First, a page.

Use of Setting in Kate Chopin's The Storm Essay

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Use of Setting in Kate Chopin “The Storm”
By: Marissa Green

Marissa Green
Composition II
09 June 2014
Word Count: Green Page1

Marissa Green
Mrs. Mata
ENGL 1302, Section 16403
09 June 2014

Use of setting “The Storm” “The Storm” by Kate Chopin, focuses on the subject of adultery. “The Storm” is a

difficult web between two former lovers and the emotions they once felt for each other. The

story is short just a few pages in length but great in detail when relaying the relationship that a

woman and the two men have. Kate Chopin uses the storm as an emotion that is later expressed

within the characters. The story is set in the late nineteenth century at Friedheimer's store in

Louisiana, and, at the nearby house of Calixta and Bobinot where the affair happens. During this

time marriage is held in very high regards and adultery is looked upon as extremely sinful. The

two main characters Calixta (the wife) and Alcee (former lover) are the main focus of the

adultery. The storm is approaching quickly while the husband (Bobinot) and the son (Bibi) are

at the store and forced to stay there to keep safe from the storm. As the storm gets closer

Bobinot points out to his son Bibi that “certain somber clouds that were rolling with sinister

intention from the west, accompanied by a sullen, threatening roar” (Chopin). This expressing to

the son that it is a dangerous storm that could cause some damage. The clouds and storm having

a sinister intention is like Alcee preying on Calixta. Calixta is at home working and not paying attention to the storm that is approaching almost blinded by the work that she is performing in her home. When Calixta finally realizes how dark it has become outside she goes out onto the porch then she notices Alcee and”the big rain drops began to fall” (Chopin). Alcee is forced to take shelter in Calixta home and the
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adultery happens during that time as the storm continues. It seems ironic that the storm that forces her family to stay out from home forces someone into her home. It is apparent the outcome from Alcee having to be forced into the home just as the husband cannot make it home; Alcee seemed to have very distinct intention to come into the home and seduce Calixta. Calixta does not appear to care that Alcee is in her home and it is apparent that she is alright with the adultery taking place. "For what they want, what they need, what for them is life itself, their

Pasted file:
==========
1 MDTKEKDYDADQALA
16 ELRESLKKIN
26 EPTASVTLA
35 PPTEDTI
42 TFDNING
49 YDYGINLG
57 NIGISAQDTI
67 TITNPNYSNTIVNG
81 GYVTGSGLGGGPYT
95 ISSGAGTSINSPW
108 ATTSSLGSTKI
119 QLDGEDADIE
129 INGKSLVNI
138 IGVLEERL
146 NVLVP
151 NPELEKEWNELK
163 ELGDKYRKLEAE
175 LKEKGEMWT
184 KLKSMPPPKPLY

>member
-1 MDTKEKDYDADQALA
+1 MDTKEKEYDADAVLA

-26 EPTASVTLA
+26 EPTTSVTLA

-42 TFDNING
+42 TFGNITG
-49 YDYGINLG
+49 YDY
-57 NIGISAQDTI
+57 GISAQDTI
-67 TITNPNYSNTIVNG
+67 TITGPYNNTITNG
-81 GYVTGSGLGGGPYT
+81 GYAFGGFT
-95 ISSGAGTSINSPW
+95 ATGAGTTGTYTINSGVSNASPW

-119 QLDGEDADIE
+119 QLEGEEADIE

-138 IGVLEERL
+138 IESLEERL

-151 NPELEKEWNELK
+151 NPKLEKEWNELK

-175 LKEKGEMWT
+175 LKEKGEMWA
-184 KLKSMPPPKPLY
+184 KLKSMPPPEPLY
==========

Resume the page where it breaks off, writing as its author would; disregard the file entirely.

'birthright'--not selfishly, not unaware of the risks and costs, not with the intention of hurting anybody, but with a lust for life itself, with an ecstatic acceptance of what the moment is offering them, with trust and peace and hope." (Koloski)
Calixta being married does not come across as a factor it seems to give the affair more passion. Whether or not marriage is even respected is to be questioned. There are two people that don’t seem to care about the affair or the marriage that they are ruining no shame or guilt is expressed. “The water beat in upon the boards in driving sheets” making it “necessary to put something beneath the door to keep the water out” (Chopin). This is expression that they know they are not caring about the wrong doing but at the same time don’t want to be caught. The strength of the storm beating at the windows and doors cannot sustain their passion. “Before long the two are in each other’s arms and in bed, with their passionate lovemaking, paralleling the storms surging, seems to them fitting consummation to the limited intimacy they had shared years before.” (Stein). The storm represents Alcee breaking up the marriage like the storm that can’t be kept out neither can Alcee. Alcee is not looking to give up on causing damage to the life that Calixta and Bobinot have together. The whirlwind effect of a